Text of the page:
Riverside County cares about its constituents, and that’s why we’re so proud to be part of this great community. This Thursday, Riverside will host what’s being billed as “the largest earthquake drill” in California history.
Every government office, business, school and family will participate, and we think that’s the most important part. Let’s think about it—when was the last time YOU did an earthquake drill? When you were in high school? Don’t you think it’s time for a refresher course?
The annual “Great California ShakeOut” will be held this Thursday at 10:20 a.m., and participants will “drop, cover and hold on” for several minutes to simulate their response to an actual, massive earthquake.
Last year only 7.9 million people joined in the ShakeOut, but they have surpassed that number this year, with 8.2 million people statewide registered to participate.
“This is now officially the largest earthquake preparedness drill ever,” said Kate Long, deputy director of the California Emergency Management Agency’s Earthquake & Tsunami Program. “That’s a lot of people empowering themselves to prepare now so they can survive and recover when an earthquake strikes.”
From non-profits to scout troops, Riverside County is represented well in the exercise. All county government offices will take part, as well as offices in over a dozen municipalities, plus the entire U.C. Riverside campus, and almost every public elementary, middle and high school in the county.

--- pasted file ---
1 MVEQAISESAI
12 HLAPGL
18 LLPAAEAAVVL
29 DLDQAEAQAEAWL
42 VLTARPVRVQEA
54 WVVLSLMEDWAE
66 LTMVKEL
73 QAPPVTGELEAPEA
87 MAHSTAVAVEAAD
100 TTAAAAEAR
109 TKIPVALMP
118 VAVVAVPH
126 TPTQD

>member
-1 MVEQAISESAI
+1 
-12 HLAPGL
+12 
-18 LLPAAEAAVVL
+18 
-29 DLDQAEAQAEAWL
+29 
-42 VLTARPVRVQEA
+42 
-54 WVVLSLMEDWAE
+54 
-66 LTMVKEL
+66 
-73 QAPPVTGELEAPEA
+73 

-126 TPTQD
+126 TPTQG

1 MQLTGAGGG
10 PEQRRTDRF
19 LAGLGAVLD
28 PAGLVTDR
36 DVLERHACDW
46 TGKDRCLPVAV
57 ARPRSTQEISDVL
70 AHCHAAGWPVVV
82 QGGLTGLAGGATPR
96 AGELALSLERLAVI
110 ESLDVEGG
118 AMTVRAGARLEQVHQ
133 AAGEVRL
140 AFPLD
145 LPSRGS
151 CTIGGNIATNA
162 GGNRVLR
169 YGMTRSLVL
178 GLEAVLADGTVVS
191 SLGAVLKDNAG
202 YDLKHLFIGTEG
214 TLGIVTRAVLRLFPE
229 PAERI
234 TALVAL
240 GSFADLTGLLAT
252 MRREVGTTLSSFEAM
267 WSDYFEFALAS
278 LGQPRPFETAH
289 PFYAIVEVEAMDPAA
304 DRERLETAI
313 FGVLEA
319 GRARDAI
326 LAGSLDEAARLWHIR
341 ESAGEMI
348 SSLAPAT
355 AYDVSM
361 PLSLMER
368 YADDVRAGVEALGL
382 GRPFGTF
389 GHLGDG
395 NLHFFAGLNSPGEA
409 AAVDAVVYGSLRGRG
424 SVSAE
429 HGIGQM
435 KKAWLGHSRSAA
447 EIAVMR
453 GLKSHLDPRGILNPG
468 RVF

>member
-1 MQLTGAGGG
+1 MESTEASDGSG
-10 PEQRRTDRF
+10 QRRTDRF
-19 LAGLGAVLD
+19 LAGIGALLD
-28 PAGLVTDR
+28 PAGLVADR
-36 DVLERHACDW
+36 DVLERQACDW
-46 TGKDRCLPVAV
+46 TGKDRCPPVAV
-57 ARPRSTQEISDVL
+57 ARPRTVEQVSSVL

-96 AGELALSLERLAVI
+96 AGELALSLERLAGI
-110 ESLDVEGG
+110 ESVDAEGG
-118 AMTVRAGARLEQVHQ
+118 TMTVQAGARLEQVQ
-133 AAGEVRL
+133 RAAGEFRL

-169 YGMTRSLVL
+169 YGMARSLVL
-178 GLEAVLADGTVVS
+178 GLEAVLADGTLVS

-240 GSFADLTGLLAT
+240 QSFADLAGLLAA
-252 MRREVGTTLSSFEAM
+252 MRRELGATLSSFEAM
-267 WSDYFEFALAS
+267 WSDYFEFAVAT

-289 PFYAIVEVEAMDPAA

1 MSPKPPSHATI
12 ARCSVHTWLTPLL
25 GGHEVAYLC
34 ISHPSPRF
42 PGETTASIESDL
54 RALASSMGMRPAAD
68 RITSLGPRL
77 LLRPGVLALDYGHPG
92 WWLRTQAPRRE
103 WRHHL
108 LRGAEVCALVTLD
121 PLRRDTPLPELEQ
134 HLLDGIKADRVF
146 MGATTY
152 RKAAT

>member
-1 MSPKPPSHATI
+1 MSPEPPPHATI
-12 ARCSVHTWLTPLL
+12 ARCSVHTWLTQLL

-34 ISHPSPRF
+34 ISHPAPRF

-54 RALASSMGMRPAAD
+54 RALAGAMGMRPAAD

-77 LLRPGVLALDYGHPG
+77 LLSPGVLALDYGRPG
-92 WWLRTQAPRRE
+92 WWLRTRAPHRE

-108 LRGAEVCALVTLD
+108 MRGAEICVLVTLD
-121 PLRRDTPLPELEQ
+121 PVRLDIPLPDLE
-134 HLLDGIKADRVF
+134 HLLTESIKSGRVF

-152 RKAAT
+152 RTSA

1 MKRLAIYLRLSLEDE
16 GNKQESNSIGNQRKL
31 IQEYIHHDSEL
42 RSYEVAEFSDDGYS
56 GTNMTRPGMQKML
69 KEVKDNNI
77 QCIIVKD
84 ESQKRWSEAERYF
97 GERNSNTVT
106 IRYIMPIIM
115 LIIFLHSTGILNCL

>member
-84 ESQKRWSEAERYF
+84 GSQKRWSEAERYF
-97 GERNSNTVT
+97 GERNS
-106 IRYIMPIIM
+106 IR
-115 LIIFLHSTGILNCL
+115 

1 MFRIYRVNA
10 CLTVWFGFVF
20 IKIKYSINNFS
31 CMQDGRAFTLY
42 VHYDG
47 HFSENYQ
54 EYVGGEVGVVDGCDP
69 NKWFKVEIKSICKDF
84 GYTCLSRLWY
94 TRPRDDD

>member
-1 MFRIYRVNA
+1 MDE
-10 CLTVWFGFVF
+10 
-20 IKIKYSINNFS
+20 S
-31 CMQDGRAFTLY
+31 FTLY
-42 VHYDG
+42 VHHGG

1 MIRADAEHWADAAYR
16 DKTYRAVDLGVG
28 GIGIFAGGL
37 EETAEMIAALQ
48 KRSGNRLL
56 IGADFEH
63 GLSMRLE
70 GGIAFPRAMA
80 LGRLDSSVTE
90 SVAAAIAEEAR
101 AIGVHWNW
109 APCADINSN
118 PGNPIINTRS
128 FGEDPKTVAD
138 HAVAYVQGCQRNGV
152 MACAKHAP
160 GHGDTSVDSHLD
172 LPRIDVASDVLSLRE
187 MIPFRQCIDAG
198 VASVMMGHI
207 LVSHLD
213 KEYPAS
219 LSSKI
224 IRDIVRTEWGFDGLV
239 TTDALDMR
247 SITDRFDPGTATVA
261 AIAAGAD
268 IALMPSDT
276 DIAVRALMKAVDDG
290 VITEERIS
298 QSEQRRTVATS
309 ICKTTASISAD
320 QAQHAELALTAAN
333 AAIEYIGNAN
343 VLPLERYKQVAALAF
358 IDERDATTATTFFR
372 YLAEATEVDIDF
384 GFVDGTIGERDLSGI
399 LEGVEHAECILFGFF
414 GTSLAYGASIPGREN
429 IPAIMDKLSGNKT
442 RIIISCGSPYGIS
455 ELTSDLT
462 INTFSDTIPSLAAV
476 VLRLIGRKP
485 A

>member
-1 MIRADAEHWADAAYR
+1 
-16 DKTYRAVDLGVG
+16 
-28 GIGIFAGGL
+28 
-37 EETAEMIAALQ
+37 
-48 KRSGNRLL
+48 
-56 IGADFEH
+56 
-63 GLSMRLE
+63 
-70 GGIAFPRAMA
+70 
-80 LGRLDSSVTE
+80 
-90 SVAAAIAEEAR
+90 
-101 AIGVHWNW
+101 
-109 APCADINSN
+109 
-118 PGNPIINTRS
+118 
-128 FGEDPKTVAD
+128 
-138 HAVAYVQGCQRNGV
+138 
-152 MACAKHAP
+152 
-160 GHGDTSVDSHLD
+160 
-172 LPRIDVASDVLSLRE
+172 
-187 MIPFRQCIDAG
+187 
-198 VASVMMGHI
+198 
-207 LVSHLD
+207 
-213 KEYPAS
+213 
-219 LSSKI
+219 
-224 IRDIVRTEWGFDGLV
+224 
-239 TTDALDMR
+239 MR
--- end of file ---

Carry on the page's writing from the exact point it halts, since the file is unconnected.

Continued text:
In the private sector, over 40 businesses, seven boy and girl scout troops, nine retirement communities, 15 non-profits and over 250 individuals and families countywide have signed up to participate.
This is the fourth annual ShakeOut, and it is intended to simulate the impact of a 7.8-magnitude earthquake, originating from the southernmost area of the San Andreas Fault. The scenario would imitate a tectonic shift that would produce waves of earth movement for hundreds of miles and last over four minutes.
David Oglesby, associate professor of geophysics at the UCR Department of Earth Sciences, reminds us that an earthquake of that size could devastate much of Southern California. “Because we live in earthquake country, everyone needs to know what to do when the ground starts shaking,” he explained.
The rules have changed from a decade or generation ago, where children were told to get into doorways or run outside when an earthquake struck. “These are both dangerous actions,” said Oglesby. He recommends instead to “drop, cover and hold on” until the quake stops, and then carefully find a way outside to a safe location, away from any buildings and the risk of being hit from falling debris.
Water and gas leaks are two of the biggest problems after an earthquake for residents and workers. Click here for FEMA’s advice on what to do right after an earthquake, including water safety. And don’t forget our Emergency Kit list—don’t tell us you haven’t made one yet?
Maybe this will convince you: if the ShakeOut’s simulation was real, some 2,000 people would die, tens of thousands would be injured and more than $200 billion in damage would result from the catastrophe, which would have 50 times the intensity of the Jan. 17, 1994, Northridge earthquake, according to the U.S. Geological Survey.
Business owners: call us now to schedule an appointment to create a strategic plan so when disaster strikes—and it will—you will be back in business before you know it. Call now on (866) 732-8471 for your consultation or help on emergency preparedness.